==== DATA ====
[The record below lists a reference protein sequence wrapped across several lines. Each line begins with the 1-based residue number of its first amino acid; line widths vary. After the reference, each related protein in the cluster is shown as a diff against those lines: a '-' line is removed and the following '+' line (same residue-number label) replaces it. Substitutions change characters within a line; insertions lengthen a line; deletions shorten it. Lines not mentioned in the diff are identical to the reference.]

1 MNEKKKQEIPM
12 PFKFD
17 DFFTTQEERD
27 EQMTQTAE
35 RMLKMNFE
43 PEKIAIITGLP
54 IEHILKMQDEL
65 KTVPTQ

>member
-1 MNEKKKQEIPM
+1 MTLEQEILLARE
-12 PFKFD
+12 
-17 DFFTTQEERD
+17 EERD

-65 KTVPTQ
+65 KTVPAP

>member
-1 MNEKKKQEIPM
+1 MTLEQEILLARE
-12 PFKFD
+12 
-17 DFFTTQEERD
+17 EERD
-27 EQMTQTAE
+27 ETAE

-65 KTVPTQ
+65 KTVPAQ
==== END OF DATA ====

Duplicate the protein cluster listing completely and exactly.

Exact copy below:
[The record below lists a reference protein sequence wrapped across several lines. Each line begins with the 1-based residue number of its first amino acid; line widths vary. After the reference, each related protein in the cluster is shown as a diff against those lines: a '-' line is removed and the following '+' line (same residue-number label) replaces it. Substitutions change characters within a line; insertions lengthen a line; deletions shorten it. Lines not mentioned in the diff are identical to the reference.]

1 MNEKKKQEIPM
12 PFKFD
17 DFFTTQEERD
27 EQMTQTAE
35 RMLKMNFE
43 PEKIAIITGLP
54 IEHILKMQDEL
65 KTVPTQ

>member
-1 MNEKKKQEIPM
+1 MTLEQEILLARE
-12 PFKFD
+12 
-17 DFFTTQEERD
+17 EERD

-65 KTVPTQ
+65 KTVPAP

>member
-1 MNEKKKQEIPM
+1 MTLEQEILLARE
-12 PFKFD
+12 
-17 DFFTTQEERD
+17 EERD
-27 EQMTQTAE
+27 ETAE

-65 KTVPTQ
+65 KTVPAQ